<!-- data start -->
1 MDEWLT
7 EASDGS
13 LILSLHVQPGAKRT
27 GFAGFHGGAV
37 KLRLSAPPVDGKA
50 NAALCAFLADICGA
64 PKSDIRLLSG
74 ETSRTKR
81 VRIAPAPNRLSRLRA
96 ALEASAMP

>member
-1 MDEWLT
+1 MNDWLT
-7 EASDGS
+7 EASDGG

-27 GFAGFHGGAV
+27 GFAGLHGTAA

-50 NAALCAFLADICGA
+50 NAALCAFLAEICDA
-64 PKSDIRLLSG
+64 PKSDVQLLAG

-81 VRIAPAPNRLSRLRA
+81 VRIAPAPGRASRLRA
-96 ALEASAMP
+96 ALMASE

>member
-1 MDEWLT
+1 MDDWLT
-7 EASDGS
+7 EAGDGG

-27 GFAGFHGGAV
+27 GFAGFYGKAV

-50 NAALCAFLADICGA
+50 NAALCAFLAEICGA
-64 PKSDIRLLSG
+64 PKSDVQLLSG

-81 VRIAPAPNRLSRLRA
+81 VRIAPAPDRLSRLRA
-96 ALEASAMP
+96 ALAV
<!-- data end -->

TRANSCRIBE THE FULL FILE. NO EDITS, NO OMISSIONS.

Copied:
1 MDEWLT
7 EASDGS
13 LILSLHVQPGAKRT
27 GFAGFHGGAV
37 KLRLSAPPVDGKA
50 NAALCAFLADICGA
64 PKSDIRLLSG
74 ETSRTKR
81 VRIAPAPNRLSRLRA
96 ALEASAMP

>member
-1 MDEWLT
+1 MNDWLT
-7 EASDGS
+7 EASDGG

-27 GFAGFHGGAV
+27 GFAGLHGTAA

-50 NAALCAFLADICGA
+50 NAALCAFLAEICDA
-64 PKSDIRLLSG
+64 PKSDVQLLAG

-81 VRIAPAPNRLSRLRA
+81 VRIAPAPGRASRLRA
-96 ALEASAMP
+96 ALMASE

>member
-1 MDEWLT
+1 MDDWLT
-7 EASDGS
+7 EAGDGG

-27 GFAGFHGGAV
+27 GFAGFYGKAV

-50 NAALCAFLADICGA
+50 NAALCAFLAEICGA
-64 PKSDIRLLSG
+64 PKSDVQLLSG

-81 VRIAPAPNRLSRLRA
+81 VRIAPAPDRLSRLRA
-96 ALEASAMP
+96 ALAV